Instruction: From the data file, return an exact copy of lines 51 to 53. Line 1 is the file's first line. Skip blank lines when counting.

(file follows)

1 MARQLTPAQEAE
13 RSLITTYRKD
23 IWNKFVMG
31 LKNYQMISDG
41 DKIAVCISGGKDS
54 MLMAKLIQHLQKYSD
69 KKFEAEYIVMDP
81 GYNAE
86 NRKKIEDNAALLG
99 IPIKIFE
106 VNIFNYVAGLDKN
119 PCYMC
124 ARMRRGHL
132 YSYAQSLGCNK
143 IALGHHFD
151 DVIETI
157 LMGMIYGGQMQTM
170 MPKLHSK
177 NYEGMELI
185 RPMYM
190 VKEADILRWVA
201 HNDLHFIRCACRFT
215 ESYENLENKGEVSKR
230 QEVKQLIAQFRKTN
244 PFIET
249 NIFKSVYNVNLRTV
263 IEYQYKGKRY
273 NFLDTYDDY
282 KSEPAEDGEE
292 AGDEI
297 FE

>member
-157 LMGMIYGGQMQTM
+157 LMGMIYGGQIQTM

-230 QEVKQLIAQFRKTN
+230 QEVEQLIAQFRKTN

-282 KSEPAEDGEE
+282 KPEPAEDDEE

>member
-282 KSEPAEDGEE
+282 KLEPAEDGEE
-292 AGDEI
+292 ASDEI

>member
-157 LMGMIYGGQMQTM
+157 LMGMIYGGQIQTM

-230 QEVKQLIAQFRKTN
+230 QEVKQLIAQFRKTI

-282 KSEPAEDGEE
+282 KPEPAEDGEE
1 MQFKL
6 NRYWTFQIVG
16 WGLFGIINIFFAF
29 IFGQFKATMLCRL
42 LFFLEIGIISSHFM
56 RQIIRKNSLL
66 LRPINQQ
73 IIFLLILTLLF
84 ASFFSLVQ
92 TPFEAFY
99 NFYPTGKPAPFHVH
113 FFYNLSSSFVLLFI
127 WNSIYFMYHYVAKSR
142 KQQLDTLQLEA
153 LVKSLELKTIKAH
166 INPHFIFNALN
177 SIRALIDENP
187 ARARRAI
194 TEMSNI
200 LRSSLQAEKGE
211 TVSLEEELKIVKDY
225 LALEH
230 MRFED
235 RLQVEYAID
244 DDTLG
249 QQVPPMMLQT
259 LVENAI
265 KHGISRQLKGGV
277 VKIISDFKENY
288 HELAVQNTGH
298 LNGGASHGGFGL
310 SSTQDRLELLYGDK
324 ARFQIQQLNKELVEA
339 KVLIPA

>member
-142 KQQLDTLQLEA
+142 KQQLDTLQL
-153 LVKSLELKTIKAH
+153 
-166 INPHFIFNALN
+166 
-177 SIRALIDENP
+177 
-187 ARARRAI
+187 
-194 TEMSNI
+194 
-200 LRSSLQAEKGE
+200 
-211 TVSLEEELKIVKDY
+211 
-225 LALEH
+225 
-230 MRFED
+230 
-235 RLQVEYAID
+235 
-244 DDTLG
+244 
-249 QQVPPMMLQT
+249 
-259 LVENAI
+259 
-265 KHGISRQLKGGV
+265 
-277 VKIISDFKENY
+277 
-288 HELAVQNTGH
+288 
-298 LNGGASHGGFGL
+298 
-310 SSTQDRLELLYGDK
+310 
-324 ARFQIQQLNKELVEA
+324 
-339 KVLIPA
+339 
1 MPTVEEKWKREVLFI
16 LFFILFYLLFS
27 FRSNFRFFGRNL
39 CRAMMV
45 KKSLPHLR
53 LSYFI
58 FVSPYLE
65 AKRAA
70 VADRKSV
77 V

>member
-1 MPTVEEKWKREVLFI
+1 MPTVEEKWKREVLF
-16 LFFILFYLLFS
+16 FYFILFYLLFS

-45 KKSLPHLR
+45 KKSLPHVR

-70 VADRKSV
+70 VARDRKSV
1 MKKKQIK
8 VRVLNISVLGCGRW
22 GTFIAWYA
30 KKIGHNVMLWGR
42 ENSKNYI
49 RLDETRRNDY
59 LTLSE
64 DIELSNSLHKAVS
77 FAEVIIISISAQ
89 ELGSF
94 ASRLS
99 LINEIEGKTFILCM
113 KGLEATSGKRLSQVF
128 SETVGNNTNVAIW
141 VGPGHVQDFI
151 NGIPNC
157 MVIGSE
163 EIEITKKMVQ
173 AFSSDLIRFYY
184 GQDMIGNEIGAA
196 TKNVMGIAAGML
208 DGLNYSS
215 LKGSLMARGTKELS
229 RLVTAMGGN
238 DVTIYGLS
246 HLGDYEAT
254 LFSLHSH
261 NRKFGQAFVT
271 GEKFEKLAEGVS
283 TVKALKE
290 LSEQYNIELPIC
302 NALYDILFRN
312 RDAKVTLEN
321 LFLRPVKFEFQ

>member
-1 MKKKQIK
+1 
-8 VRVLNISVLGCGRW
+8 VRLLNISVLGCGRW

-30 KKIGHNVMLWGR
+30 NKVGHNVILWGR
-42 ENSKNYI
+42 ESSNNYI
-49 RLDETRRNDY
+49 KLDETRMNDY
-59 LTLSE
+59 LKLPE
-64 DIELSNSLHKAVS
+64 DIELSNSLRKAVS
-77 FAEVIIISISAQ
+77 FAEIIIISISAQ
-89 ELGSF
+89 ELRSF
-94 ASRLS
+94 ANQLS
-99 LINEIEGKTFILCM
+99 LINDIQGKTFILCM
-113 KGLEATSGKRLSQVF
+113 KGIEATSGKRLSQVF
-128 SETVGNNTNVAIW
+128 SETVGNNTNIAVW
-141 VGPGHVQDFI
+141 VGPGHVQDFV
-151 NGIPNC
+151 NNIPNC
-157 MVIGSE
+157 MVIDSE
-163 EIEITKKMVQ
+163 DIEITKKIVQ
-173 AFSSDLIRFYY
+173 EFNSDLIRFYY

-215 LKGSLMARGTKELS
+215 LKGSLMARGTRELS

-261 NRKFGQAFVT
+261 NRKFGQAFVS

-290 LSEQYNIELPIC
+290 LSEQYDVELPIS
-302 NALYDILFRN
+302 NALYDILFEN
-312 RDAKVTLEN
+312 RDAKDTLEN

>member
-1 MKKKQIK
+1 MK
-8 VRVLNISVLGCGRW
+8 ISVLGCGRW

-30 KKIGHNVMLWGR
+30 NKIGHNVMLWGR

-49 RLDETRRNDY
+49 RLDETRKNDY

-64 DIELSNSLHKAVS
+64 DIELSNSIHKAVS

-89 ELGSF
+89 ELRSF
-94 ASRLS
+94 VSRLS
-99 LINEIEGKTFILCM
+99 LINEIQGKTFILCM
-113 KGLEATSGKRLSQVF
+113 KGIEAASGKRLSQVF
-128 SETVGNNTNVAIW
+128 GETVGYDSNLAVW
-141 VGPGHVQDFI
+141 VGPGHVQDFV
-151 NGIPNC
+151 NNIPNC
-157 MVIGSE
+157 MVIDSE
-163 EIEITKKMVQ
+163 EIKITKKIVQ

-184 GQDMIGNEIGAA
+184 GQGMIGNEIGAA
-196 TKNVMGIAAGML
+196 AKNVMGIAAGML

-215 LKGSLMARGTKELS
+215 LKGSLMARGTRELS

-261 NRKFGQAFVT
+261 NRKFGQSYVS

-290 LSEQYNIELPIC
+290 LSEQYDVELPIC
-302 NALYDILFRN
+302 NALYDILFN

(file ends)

1 MQFKL
6 NRYWTFQIVG
16 WGLFGIINIFFAF